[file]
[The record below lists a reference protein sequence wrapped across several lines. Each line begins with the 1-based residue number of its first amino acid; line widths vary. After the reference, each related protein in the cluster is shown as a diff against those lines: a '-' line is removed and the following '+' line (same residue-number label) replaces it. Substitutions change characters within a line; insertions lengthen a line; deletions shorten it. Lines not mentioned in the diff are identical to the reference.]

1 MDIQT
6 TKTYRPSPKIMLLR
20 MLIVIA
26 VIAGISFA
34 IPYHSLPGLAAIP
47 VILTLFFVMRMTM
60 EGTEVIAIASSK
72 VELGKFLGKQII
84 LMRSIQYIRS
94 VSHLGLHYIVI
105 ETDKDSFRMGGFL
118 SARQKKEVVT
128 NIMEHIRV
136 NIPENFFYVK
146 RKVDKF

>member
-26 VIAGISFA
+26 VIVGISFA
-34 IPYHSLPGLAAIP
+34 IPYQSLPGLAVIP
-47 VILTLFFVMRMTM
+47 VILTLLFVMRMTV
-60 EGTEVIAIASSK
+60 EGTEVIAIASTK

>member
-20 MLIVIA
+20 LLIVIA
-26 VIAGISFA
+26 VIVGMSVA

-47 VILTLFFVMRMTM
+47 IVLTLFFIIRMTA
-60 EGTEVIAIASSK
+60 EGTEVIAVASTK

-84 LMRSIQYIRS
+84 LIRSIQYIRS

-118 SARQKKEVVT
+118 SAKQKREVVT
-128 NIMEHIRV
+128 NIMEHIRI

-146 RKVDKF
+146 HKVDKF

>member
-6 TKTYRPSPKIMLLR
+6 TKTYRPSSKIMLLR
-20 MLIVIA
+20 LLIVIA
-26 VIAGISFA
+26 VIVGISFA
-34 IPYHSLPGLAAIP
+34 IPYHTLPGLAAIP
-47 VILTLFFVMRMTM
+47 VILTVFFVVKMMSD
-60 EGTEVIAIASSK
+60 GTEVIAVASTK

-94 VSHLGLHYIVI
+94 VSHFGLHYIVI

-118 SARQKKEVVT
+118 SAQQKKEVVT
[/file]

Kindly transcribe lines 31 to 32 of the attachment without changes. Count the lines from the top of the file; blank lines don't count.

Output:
-47 VILTLFFVMRMTM
+47 IVLTLFFIIRMTA